Living in: Great cities for history and ancient ruins

These five cities are pieces of living history, where the past is not only present in everyday life, but tangible in myriad forms.

Some cities are pieces of living history, where the past is not only present in everyday life, but tangible in myriad forms, from ancient fountains to Roman temples. Centuries of human habitation are visible in their architecture, and modern-day urban necessities like subway tunnels and cables have to be carefully built, lest the precious past be destroyed. Taken from lists in publications such as the WebEcoist and National Geographic, these historical cities are known for their ancient ruins and storied pasts.

Rome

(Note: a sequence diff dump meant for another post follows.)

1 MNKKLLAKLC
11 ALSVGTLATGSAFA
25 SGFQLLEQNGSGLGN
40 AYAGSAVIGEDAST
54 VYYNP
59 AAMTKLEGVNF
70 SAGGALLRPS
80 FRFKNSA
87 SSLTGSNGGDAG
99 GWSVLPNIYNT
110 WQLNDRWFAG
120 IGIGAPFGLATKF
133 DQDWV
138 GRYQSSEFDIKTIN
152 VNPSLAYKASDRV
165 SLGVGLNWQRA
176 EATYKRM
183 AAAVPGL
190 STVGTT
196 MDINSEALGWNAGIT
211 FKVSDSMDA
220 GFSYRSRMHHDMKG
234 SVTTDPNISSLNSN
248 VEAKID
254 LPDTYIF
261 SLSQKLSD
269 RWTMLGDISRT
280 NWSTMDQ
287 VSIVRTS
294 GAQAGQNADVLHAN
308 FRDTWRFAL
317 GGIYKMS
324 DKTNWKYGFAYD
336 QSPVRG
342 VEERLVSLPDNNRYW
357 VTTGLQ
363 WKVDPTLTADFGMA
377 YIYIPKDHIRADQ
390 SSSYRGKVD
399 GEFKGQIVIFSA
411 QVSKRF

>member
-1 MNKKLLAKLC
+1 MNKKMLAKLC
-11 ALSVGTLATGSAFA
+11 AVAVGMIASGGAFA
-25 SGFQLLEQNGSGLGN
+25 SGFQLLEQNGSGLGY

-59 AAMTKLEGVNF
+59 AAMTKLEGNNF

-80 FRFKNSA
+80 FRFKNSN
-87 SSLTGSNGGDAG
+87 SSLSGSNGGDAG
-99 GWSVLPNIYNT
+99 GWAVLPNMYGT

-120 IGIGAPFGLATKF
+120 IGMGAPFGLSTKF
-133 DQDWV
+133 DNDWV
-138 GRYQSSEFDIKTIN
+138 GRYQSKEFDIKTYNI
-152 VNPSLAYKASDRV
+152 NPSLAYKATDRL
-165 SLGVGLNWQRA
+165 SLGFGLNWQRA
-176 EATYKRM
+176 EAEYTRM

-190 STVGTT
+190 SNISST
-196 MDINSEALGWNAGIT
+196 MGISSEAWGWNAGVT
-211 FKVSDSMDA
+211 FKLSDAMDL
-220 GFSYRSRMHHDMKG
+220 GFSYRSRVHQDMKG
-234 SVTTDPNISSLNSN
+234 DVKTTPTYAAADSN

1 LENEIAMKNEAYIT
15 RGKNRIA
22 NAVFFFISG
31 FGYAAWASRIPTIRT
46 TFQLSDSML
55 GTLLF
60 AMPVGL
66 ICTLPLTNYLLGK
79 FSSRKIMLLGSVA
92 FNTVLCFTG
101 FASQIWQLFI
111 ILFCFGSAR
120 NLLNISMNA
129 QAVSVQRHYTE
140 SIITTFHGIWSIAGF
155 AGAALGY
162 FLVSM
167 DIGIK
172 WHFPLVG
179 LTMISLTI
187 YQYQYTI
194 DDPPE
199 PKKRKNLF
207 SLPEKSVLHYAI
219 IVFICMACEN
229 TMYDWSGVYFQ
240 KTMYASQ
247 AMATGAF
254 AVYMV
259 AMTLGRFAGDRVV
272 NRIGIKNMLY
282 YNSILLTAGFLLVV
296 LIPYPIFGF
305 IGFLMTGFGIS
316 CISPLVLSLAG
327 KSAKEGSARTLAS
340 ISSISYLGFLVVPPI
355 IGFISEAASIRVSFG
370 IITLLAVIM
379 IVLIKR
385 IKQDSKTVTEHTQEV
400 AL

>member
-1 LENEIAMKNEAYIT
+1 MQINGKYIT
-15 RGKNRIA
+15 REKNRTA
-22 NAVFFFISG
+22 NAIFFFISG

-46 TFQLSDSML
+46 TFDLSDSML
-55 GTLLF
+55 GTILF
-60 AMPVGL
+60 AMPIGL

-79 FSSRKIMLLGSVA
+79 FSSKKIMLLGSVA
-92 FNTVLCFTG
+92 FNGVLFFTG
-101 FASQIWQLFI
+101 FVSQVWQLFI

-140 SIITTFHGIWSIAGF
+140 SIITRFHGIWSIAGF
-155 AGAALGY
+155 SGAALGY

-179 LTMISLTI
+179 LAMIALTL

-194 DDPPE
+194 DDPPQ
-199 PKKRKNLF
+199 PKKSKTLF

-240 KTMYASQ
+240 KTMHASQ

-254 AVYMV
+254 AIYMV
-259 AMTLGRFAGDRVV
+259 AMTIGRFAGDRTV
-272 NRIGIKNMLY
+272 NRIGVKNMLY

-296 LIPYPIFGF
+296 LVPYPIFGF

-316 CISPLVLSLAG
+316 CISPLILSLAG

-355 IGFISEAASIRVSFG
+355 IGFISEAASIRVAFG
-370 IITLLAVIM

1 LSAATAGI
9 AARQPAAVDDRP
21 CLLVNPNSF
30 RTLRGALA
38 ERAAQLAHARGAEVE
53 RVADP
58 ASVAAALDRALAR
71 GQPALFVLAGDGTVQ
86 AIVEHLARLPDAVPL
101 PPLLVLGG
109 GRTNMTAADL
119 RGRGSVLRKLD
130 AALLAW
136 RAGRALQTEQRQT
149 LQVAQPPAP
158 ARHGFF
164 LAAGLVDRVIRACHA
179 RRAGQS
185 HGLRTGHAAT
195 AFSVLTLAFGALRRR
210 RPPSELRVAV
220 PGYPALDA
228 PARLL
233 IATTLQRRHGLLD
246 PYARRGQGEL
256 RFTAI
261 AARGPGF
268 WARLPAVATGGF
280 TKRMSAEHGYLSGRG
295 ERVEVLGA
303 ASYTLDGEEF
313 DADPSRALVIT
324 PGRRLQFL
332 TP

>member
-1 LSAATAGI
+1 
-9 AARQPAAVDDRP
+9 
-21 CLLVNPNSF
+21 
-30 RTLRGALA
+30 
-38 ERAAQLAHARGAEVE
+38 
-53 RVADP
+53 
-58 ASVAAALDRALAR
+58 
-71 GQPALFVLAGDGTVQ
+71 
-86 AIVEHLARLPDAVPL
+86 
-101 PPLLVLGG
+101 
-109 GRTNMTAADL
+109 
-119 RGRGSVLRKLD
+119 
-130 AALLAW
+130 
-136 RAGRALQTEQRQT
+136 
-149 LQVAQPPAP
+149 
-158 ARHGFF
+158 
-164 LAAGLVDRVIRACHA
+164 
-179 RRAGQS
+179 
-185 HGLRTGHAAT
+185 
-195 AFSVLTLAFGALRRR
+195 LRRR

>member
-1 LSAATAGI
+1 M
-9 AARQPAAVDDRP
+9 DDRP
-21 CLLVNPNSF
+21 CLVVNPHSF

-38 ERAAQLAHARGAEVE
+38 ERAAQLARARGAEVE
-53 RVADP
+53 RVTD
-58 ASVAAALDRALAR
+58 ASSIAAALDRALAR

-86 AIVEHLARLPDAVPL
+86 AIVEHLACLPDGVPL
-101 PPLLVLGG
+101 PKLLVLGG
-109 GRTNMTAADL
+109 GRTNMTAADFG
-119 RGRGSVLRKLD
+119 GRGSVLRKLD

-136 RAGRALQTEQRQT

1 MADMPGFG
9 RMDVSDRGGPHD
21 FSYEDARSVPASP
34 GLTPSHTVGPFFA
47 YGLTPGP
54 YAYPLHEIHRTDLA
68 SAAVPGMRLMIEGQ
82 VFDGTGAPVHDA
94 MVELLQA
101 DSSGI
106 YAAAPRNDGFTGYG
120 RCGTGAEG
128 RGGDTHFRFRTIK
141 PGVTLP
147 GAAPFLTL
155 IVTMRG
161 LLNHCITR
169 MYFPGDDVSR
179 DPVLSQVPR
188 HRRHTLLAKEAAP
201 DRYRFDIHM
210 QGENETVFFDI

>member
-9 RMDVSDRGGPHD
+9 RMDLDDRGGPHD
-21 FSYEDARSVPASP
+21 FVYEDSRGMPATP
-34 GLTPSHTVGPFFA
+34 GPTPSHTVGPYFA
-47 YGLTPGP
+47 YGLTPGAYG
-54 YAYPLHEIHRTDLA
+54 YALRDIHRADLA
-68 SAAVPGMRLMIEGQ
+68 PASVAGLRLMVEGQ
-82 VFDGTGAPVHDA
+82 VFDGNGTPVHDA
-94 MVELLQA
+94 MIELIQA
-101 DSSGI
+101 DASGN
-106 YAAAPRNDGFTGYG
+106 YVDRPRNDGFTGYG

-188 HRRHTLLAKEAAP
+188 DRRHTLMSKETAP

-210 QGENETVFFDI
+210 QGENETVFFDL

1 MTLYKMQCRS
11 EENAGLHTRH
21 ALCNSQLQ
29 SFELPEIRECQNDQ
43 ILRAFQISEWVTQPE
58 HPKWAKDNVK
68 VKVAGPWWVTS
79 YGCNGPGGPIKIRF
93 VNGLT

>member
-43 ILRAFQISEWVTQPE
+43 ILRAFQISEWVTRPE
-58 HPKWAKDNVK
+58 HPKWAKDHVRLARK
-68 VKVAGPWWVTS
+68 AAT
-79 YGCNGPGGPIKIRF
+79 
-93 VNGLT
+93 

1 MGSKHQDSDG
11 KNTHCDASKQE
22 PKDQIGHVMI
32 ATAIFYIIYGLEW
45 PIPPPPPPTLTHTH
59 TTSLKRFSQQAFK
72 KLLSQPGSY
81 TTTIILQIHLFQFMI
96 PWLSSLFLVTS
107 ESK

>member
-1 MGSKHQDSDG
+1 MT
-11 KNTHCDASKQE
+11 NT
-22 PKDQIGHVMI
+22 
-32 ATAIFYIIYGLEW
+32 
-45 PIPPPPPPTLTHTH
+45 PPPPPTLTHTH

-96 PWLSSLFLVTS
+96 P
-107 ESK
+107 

The glory days of the empire are never very far away in Italy’s capital, where a glimpse of the Colosseum or a 2nd-century city wall is practically an everyday occurrence. Not to mention the centuries that followed, embedding framework beneath (the catacombs) and building structures above (Michelangelo’s Sistine Chapel ceiling in Vatican City). From the 2,000-year-old Pantheon to priceless pieces of Renaissance art, residents of the Eternal City are surrounded by history, making the central districts of Rome some of the most coveted real estate in Italy, especially for foreign buyers. “The English, French and German have always been the most important buyers, but now we are seeing Americans, Russians and even Emiratis in the market,” said Mauro Bianchi, a private advisor at Santandrea Luxury Houses.